The good kind of inflation: HSBC's Paul Bloxham

The good kind of inflation: HSBC's Paul Bloxham
The good kind of inflation: HSBC's Paul Bloxham

Growth has been strong, but inflation is weak. This is an unusual combination.

Typically, strong growth sees a pick-up in domestic demand, which creates jobs and drives wages and inflation up.

Not this time.

Part of the reason has been that global inflation is low, but this is not the full story.

Australia's low inflation also reflects an unusual local cycle. The end of the mining boom has been long and drawn out, running for four years, so far.

Faced with falling commodity prices, which have weighed on national incomes, Australia's economy has adjusted with slower wages growth, down from 4% to 2% y-o-y. This has, in turn, delivered lower inflation.

In this way, we see low inflation as an element of Australia's rebalancing act, as growth shifts from being driven by the mining sector towards the housing and services sector.

Slower wages growth has helped to improve Australia's competitiveness, supporting the shift in growth.

The shift itself has also lowered wages growth, as higher paid mining jobs are being replaced by lower paid services jobs.

Low wages growth and inflation have also allowed the RBA to cut its cash rate, supporting the rebalancing of growth, and pushing the AUD lower, which has helped to improve local competitiveness.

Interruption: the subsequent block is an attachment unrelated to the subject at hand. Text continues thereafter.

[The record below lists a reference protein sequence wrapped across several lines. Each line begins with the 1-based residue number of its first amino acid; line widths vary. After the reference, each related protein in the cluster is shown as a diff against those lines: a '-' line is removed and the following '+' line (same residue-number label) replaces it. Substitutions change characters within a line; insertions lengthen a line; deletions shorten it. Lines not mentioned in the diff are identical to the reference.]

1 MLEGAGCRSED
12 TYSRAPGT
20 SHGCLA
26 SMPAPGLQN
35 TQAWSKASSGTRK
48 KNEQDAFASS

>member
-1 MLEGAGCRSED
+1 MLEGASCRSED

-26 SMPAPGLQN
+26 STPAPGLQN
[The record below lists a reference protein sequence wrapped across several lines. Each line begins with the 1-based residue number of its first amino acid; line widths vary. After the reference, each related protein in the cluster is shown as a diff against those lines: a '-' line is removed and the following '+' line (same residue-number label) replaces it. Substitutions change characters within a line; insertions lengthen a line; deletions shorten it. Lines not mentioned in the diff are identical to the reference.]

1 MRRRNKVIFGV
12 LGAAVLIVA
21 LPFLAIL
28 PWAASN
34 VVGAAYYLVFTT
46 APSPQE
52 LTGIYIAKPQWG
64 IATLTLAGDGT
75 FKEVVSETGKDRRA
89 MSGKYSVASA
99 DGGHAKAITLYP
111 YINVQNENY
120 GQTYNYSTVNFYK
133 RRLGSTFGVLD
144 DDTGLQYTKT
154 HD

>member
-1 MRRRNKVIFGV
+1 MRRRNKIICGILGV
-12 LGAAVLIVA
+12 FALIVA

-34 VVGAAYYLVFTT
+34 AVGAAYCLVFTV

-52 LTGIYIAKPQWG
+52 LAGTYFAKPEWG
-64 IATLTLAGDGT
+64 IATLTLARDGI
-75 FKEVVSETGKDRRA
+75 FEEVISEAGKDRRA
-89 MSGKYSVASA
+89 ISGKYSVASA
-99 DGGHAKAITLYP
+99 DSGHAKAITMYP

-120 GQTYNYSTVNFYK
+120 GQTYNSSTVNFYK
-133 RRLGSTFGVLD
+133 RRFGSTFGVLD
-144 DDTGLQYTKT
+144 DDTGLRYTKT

Lower wages growth and inflation have helped to allow the economy to more smoothly absorb the impact of lower commodity prices.

We see inflation as likely to pick up when the rebalancing act is complete, which we forecast to be around mid-2017.

In our view, commodity prices have already passed the trough and mining investment should start to stabilise around mid-2017.

As a result, we see wages growth and underlying inflation stabilising soon and edging higher in 2017. It is for this reason that we do not expect the Australian cash rate to fall much further.

Our central case is for a 25bp cut in August, following the second quarter underlying CPI print (on 27 July) and for the RBA to hold its cash rate steady at 1.50% over subsequent quarters.

However, this view is conditioned on the Q2 underlying inflation print being below 0.5% q-o-q. If it is higher, the RBA may not cut.

Inflation Valiue Growth

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